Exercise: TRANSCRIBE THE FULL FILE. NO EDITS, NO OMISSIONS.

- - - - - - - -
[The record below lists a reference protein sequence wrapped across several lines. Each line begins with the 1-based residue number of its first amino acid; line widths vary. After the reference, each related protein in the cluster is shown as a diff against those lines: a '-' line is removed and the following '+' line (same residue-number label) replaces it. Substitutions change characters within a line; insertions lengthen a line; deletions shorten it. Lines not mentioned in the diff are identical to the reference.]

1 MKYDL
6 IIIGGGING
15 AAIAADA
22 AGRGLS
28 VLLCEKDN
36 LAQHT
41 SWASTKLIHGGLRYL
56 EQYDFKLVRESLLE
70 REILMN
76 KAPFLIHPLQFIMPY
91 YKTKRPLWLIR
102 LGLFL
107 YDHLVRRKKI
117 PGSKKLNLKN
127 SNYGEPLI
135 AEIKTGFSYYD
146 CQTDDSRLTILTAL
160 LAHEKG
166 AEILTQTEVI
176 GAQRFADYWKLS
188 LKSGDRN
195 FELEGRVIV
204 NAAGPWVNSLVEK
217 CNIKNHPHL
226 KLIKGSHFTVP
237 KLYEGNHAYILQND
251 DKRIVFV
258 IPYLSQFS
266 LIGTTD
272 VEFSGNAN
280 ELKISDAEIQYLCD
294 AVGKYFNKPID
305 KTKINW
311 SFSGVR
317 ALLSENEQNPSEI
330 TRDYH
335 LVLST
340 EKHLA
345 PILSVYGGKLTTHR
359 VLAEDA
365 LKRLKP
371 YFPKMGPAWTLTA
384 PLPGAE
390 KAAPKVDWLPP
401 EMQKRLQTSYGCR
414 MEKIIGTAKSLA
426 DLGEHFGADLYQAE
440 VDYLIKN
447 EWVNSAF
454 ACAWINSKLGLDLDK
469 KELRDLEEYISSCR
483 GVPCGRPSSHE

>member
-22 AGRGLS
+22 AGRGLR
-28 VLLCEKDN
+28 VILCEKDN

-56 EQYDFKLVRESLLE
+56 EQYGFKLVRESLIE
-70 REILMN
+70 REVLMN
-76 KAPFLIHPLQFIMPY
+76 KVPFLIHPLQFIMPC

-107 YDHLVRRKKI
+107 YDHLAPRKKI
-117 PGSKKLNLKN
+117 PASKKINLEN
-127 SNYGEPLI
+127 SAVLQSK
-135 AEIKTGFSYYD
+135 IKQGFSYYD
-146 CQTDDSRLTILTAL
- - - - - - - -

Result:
[The record below lists a reference protein sequence wrapped across several lines. Each line begins with the 1-based residue number of its first amino acid; line widths vary. After the reference, each related protein in the cluster is shown as a diff against those lines: a '-' line is removed and the following '+' line (same residue-number label) replaces it. Substitutions change characters within a line; insertions lengthen a line; deletions shorten it. Lines not mentioned in the diff are identical to the reference.]

1 MKYDL
6 IIIGGGING
15 AAIAADA
22 AGRGLS
28 VLLCEKDN
36 LAQHT
41 SWASTKLIHGGLRYL
56 EQYDFKLVRESLLE
70 REILMN
76 KAPFLIHPLQFIMPY
91 YKTKRPLWLIR
102 LGLFL
107 YDHLVRRKKI
117 PGSKKLNLKN
127 SNYGEPLI
135 AEIKTGFSYYD
146 CQTDDSRLTILTAL
160 LAHEKG
166 AEILTQTEVI
176 GAQRFADYWKLS
188 LKSGDRN
195 FELEGRVIV
204 NAAGPWVNSLVEK
217 CNIKNHPHL
226 KLIKGSHFTVP
237 KLYEGNHAYILQND
251 DKRIVFV
258 IPYLSQFS
266 LIGTTD
272 VEFSGNAN
280 ELKISDAEIQYLCD
294 AVGKYFNKPID
305 KTKINW
311 SFSGVR
317 ALLSENEQNPSEI
330 TRDYH
335 LVLST
340 EKHLA
345 PILSVYGGKLTTHR
359 VLAEDA
365 LKRLKP
371 YFPKMGPAWTLTA
384 PLPGAE
390 KAAPKVDWLPP
401 EMQKRLQTSYGCR
414 MEKIIGTAKSLA
426 DLGEHFGADLYQAE
440 VDYLIKN
447 EWVNSAF
454 ACAWINSKLGLDLDK
469 KELRDLEEYISSCR
483 GVPCGRPSSHE

>member
-22 AGRGLS
+22 AGRGLR
-28 VLLCEKDN
+28 VILCEKDN

-56 EQYDFKLVRESLLE
+56 EQYGFKLVRESLIE
-70 REILMN
+70 REVLMN
-76 KAPFLIHPLQFIMPY
+76 KVPFLIHPLQFIMPC

-107 YDHLVRRKKI
+107 YDHLAPRKKI
-117 PGSKKLNLKN
+117 PASKKINLEN
-127 SNYGEPLI
+127 SAVLQSK
-135 AEIKTGFSYYD
+135 IKQGFSYYD
-146 CQTDDSRLTILTAL